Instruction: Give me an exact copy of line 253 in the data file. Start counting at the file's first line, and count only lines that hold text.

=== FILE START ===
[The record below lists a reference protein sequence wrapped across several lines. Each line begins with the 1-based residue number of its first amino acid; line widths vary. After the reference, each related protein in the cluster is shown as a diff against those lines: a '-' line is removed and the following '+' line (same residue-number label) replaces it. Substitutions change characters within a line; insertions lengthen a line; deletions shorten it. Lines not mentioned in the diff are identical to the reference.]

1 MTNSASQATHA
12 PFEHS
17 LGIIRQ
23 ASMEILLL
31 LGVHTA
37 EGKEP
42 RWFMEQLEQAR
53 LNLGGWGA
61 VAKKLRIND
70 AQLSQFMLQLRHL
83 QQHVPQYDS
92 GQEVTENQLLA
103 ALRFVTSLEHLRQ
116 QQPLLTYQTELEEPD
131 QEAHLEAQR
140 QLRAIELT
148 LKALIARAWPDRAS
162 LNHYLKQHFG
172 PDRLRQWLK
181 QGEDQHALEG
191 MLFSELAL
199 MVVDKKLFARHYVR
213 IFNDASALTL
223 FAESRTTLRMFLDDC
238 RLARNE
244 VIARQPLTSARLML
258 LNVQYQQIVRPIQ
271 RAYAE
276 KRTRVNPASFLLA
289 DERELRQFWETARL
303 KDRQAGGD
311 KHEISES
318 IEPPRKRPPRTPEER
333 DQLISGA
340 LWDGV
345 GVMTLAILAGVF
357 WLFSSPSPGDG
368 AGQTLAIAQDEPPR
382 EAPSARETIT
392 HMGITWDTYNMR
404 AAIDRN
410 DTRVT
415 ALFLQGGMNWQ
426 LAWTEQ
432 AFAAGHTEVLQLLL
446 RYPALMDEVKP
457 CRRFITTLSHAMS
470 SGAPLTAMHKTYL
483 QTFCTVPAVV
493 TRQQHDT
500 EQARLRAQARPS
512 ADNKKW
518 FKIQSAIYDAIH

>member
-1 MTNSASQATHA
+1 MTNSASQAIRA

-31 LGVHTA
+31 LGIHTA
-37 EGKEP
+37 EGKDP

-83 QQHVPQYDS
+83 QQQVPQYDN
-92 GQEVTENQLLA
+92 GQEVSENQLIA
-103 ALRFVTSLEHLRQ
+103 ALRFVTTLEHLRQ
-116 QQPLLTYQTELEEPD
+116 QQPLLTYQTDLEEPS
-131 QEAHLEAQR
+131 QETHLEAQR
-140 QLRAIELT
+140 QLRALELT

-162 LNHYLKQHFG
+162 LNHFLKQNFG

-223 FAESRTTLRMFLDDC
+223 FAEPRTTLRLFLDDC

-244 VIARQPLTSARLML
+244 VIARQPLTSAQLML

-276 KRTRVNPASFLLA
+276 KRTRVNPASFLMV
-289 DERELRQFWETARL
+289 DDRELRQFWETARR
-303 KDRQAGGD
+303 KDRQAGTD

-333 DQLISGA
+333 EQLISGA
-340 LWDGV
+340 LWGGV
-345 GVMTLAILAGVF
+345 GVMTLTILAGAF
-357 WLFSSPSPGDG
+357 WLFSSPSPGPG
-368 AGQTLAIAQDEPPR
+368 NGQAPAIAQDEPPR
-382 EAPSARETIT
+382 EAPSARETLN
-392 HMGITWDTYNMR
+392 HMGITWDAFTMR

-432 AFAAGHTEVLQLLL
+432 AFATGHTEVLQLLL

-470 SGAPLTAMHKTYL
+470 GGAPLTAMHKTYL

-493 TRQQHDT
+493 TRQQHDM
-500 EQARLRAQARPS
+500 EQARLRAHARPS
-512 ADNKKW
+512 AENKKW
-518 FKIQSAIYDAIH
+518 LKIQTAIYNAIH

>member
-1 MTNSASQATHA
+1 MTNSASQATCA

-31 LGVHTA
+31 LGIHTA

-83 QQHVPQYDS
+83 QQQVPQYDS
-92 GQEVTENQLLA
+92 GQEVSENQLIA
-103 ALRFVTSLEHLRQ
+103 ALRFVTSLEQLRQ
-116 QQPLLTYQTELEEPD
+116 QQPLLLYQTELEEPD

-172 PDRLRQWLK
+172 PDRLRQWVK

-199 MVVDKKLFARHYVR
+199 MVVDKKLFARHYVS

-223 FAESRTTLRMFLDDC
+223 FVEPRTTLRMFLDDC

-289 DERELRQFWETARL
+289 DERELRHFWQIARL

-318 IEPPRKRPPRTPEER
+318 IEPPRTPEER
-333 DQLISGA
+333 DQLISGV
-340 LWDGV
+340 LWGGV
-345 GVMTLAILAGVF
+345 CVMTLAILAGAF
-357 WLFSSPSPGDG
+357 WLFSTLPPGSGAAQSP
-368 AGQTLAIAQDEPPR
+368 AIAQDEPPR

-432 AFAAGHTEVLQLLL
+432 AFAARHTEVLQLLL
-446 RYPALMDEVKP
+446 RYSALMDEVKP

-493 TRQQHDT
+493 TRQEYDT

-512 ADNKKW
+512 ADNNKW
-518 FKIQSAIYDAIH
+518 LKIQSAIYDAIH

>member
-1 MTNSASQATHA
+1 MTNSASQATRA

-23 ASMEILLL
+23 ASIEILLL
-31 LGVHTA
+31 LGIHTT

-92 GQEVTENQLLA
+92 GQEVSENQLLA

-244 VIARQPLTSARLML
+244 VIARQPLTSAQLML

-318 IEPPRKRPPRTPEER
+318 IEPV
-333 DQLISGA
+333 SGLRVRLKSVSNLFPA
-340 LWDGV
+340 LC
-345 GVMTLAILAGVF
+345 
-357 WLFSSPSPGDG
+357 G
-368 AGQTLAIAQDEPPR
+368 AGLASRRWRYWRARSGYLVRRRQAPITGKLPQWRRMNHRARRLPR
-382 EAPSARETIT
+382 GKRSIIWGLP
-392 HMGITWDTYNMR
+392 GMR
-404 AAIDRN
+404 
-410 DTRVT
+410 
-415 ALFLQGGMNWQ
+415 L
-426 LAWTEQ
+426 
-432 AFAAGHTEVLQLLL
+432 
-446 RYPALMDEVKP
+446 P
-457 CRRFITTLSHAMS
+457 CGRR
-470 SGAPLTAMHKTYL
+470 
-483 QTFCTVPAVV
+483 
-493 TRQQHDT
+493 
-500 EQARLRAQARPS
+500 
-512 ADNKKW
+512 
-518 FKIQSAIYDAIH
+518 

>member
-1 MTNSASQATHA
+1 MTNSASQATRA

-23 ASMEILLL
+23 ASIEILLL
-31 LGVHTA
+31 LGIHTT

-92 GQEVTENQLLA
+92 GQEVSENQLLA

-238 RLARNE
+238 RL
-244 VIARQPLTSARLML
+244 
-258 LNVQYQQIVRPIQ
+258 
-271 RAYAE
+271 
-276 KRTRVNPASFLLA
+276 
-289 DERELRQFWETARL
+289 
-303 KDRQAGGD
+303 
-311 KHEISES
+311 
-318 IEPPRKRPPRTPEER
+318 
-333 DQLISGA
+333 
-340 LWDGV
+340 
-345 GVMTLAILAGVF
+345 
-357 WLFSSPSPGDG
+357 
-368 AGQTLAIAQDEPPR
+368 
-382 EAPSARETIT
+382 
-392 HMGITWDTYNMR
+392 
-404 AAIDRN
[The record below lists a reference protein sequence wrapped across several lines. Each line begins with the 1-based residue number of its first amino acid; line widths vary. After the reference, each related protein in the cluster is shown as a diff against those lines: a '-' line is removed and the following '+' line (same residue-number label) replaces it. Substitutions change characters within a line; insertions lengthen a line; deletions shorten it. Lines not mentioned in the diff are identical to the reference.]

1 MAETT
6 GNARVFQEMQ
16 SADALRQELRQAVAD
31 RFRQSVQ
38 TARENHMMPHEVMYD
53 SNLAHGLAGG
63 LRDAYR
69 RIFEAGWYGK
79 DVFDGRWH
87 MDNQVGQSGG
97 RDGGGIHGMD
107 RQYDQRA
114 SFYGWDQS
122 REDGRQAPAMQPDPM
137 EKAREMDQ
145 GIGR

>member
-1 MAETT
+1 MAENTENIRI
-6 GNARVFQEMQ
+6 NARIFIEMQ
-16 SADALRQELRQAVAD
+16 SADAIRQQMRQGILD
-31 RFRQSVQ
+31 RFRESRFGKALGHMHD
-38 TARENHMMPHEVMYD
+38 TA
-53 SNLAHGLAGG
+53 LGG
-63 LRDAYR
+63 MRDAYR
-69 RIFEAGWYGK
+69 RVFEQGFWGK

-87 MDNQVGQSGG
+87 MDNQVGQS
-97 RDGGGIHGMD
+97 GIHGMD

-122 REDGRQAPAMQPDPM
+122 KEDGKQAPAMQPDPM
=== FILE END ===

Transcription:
16 SADALRQELRQAVAD